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Kozo, the double-headed dog

1850/1950

British Museum

British Museum

Kongo carvers produced wooden carvings (minkisi, singular: nkisi) in human form, which were used in rituals to solve problems or to gain wealth, and also in the form of animals, particularly the double-headed dog Kozo.

Among the Kongo wild animals are associated with the dead, who are buried away from villages, either in the forests or across rivers. Domesticated animals such as dogs live in villages but are used to hunt game in the forests. They are, therefore, considered as mediators between the worlds of the living and the dead.

Kozo's two heads and four eyes make him particularly potent in this role. Powerful medicines bound with resin or clay, a substance particularly associated with the dead, are placed on the animal's back; these empower the figure to act on behalf of the nganga or ritual specialist. To instruct the nkisi in a particular task, the nganga would drive an iron blade into the figure, with an accompanying invocation.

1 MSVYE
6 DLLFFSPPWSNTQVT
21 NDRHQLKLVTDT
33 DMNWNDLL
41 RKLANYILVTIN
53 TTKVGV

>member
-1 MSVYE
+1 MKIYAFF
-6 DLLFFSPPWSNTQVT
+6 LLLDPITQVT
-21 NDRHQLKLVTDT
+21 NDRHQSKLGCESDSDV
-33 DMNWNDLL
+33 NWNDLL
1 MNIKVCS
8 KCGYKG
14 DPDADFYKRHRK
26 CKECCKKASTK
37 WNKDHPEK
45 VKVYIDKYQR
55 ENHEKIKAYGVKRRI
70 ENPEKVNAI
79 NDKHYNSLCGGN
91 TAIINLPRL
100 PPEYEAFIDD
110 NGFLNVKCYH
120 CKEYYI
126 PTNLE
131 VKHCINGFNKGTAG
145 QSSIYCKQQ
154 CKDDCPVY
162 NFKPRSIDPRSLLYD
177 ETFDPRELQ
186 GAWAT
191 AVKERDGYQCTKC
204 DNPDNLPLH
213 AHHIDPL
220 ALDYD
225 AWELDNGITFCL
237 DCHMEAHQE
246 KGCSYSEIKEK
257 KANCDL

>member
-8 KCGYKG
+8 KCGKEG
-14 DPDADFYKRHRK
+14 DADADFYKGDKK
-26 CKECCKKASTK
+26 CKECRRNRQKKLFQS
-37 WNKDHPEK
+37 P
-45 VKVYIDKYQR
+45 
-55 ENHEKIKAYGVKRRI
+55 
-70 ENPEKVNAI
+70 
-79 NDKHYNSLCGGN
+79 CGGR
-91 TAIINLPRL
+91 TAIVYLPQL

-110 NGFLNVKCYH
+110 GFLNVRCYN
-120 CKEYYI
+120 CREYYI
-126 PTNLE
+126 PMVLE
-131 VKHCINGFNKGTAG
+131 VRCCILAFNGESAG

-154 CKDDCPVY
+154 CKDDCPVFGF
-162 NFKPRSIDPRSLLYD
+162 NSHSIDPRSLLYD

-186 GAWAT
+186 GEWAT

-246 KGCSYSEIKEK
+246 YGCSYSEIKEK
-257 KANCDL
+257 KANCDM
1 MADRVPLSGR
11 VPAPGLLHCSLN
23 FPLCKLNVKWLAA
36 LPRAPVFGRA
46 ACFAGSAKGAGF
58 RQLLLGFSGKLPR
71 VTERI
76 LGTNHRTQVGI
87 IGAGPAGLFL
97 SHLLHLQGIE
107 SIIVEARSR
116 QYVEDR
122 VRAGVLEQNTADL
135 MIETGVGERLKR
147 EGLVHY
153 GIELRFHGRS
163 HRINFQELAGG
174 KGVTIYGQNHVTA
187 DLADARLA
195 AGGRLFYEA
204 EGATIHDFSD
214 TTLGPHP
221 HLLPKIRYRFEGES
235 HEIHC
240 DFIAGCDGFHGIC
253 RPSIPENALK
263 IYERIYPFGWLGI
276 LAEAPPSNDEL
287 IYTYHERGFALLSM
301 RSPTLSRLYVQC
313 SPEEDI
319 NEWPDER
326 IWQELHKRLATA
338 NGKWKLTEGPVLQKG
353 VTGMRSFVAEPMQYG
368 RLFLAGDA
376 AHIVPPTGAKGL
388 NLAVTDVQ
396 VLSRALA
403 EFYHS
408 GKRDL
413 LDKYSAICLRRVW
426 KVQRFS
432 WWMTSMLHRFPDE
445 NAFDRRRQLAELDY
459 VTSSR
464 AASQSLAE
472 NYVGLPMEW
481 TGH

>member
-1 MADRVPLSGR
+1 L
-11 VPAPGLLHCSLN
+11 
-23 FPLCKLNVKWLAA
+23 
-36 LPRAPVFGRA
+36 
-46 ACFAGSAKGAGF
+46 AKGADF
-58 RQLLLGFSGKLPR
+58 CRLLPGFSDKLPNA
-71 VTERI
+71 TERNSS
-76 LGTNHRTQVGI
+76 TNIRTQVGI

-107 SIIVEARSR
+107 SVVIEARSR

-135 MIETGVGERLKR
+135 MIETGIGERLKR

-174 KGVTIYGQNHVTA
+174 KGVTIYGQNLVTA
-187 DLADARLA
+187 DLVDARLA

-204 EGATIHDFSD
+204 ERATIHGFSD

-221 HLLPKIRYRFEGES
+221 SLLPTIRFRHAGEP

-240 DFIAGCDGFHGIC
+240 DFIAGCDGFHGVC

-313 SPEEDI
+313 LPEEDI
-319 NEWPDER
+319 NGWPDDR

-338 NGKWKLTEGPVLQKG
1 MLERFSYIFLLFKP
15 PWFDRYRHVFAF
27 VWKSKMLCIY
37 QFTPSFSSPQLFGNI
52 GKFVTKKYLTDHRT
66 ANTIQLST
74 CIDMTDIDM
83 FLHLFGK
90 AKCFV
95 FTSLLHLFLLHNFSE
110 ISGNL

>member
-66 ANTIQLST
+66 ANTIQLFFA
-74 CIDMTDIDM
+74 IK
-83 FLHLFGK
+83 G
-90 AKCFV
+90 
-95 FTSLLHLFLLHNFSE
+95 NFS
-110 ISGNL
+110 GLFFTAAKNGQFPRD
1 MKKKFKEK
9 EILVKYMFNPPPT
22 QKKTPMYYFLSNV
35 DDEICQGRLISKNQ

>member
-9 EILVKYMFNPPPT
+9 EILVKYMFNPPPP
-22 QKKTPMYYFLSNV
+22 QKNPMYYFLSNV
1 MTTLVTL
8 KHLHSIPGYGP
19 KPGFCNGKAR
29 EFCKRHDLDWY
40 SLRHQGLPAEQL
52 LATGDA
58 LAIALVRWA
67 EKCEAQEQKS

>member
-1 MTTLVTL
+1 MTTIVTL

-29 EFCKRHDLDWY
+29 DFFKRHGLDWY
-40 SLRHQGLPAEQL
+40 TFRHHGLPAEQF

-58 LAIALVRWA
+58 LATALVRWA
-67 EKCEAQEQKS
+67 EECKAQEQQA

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Details

  • Title: Kozo, the double-headed dog
  • Date Created: 1850/1950
  • Physical Dimensions: Height: 28.00cm; Width: 25.00cm; Depth: 64.00cm
  • External Link: British Museum collection online
  • Technique: carved
  • Registration number: Af1905,0525.6
  • Production place: Made in Democratic Republic of Congo
  • Place: Found/Acquired Democratic Republic of Congo
  • Peoples: Made by Bakongo
  • Other information: Cultural rights may apply.
  • Material: wood; iron; resin; fibre; horn; bone
  • Copyright: Photo: © Trustees of the British Museum
  • Acquisition: Purchased from Sparrow, H L

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